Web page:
Space shuttle Discovery soars into predawn sky
BY WILLIAM HARWOOD
STORY WRITTEN FOR CBS NEWS "SPACE PLACE" & USED WITH PERMISSION
Posted: April 5, 2010
The shuttle Discovery, carrying a crew of seven and 10 tons of supplies and equipment bound for the International Space Station, rocketed into orbit early Monday to kick off a three-spacewalk resupply mission.
With its three hydrogen-fueled main engines throttled up to full power, Discovery's twin solid-fuel boosters ignited with a crackling roar at 6:21:25 a.m. EDT, instantly pushing the spacecraft away from pad 39A.
Fifteen minutes before liftoff, the space station sailed 220 miles above the Kennedy Space Center, shining like a brilliant "star" as it streaked away to the northeast.
Discovery's launch, timed for the moment Earth's rotation carried the launch pad into the plane of the station's orbit, occurred 22 minutes before the start of civil twilight and 46 minutes before sunrise.
Lighting up a clear pre-dawn sky, Discovery climbed into sunlight less than two minutes after liftoff, the churning cloud of exhaust from the shuttle's two boosters suddenly illuminated in a ghostly display for area residents and tourists.
The shuttle's climb to space appeared uneventful. A camera mounted on the side of the ship's external tank spotted a few pieces of presumed foam insulation falling away four minutes and 18 seconds after liftoff, but that was well after the shuttle had left the dense lower atmosphere where debris impacts pose the greatest threat.
Eight-and-a-half-minutes after liftoff, the shuttle slipped into its planned preliminary orbit. If all goes well, commander John Poindexter and pilot James Dutton will guide the orbiter to a docking with the space station's forward port at 3:44 a.m. Wednesday.
Joining Poindexter and Dutton aboard Discovery were flight engineer Dorothy Metcalf-Lindenburger, Stephanie Wilson, Japanese astronaut Naoko Yamazaki and spacewalkers Richard Mastracchio and Clayton Anderson, veteran of a long-duration stay aboard the station in 2007.
"The biggest objective is to bring the multi-purpose logistics module, the MPLM, and attach it to the station so that we can empty it," said Anderson. "The MPLM has all sorts of cargo and supplies, experiments, racks, food, clothing. We need to get all that stuff onto the station (to make) it easier for them to sustain themselves over time.
"Then the second really big task that we have are the EVAs, the spacewalks that Rick Mastracchio and I will do. The main point of those is to replace a couple key pieces of hardware, the ammonia tank assembly on the outside of the station and then a rate gyro assembly that helps the station understand what its attitude is."
The space station is equipped with two independent coolant loops that dissipate the heat generated by the lab's electrical systems by circulating ammonia coolant through large radiator panels.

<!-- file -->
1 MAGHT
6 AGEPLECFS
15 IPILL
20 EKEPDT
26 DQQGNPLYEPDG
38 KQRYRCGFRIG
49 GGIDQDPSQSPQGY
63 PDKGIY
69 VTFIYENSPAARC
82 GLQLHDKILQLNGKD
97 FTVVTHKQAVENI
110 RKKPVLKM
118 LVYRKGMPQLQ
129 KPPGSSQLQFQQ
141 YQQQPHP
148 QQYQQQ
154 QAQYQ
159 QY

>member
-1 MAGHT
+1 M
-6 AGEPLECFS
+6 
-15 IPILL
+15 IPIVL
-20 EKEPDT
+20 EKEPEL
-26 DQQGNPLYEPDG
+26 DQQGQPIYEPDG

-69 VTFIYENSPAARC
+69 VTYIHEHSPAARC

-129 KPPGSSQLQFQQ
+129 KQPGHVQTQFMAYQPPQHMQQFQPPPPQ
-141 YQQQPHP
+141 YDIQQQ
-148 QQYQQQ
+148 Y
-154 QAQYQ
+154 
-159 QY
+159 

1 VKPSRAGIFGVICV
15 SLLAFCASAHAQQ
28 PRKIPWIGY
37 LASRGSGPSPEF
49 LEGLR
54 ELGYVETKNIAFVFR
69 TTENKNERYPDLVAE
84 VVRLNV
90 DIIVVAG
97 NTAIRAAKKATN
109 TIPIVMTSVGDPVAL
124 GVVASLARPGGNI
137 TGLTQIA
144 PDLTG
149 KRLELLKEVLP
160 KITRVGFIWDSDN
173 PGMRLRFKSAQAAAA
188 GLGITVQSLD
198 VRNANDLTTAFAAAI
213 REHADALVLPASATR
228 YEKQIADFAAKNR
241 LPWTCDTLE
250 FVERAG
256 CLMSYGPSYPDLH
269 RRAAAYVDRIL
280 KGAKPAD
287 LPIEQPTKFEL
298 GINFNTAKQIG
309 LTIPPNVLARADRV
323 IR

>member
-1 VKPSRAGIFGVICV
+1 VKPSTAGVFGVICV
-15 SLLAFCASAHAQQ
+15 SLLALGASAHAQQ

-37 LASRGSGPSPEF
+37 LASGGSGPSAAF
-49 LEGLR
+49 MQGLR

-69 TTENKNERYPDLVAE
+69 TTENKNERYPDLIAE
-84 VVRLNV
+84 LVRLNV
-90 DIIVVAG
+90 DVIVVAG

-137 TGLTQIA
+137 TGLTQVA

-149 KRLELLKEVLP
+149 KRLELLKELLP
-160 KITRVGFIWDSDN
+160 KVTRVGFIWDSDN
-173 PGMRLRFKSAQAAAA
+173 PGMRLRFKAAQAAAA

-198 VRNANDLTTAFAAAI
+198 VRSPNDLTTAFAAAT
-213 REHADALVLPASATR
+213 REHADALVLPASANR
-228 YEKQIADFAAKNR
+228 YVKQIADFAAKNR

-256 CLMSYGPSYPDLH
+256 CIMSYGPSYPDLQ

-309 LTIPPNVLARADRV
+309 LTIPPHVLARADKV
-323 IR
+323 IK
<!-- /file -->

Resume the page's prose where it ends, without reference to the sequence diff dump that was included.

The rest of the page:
"It's like Freon in your air conditioner at home but we use ammonia on the outside of the station," Anderson said. "So we have a huge tank, it's about (1,700) pounds. It's probably the size of a double refrigerator-freezer component and it lives on the backside toward the center of the station and there are actually two, one on the right and one on the left. The one on the left has recently been changed out by another shuttle crew. So we're going to change the one on the right."
Discovery's launching continues an extremely busy period in the life of the space station, coming three days after launch of a Russian Soyuz capsule from Kazakhstan carrying three fresh crew members - cosmonauts Alexander Skvortsov, Mikhail Kornienko and NASA astronaut Tracy Caldwell Dyson.
The Soyuz TMA-18 spacecraft docked with the station earrly Sunday and its crew joined Expedition 23 commander Oleg Kotov, Japanese astronaut Soichi Noguchi and NASA flight engineer Timothy Creamer. The expanded Expedition 23 crew will, in turn, welcome the Discovery astronauts to the lab complex two days after the shuttle's launching.
"We're absolutely delighted to have our friends and comrades joining us here in a couple of days," Creamer radioed from the station after watching Discovery's launch.
"Stand by for a knock on the door," a flight controller replied.
With the shuttle program facing retirement later this year after a final four missions, the space station program is racing the clock to complete the outpost and stock it with supplies and spare parts before the heavy lift orbiter is grounded for good.
Kirk Shireman, deputy manager of the space station program at the Johnson Space Center in Houston, said that along with the final four shuttle missions, the program expects three more Soyuz crew launches this year, four Soyuz landings, six launches of unmanned Progress supply ships, launch of a European Space Agency Automated Transfer Vehicle resupply mission and six station-based spacewalks above and beyond the EVAs planned by visiting shuttle crews.
"So you can see, it's a busy time," he said. "The program focus is turning away from assembly. We're looking forward to fully utilizing ISS and extending the International Space Station to 2020. We'll have a very busy year and we're very much looking forward to it."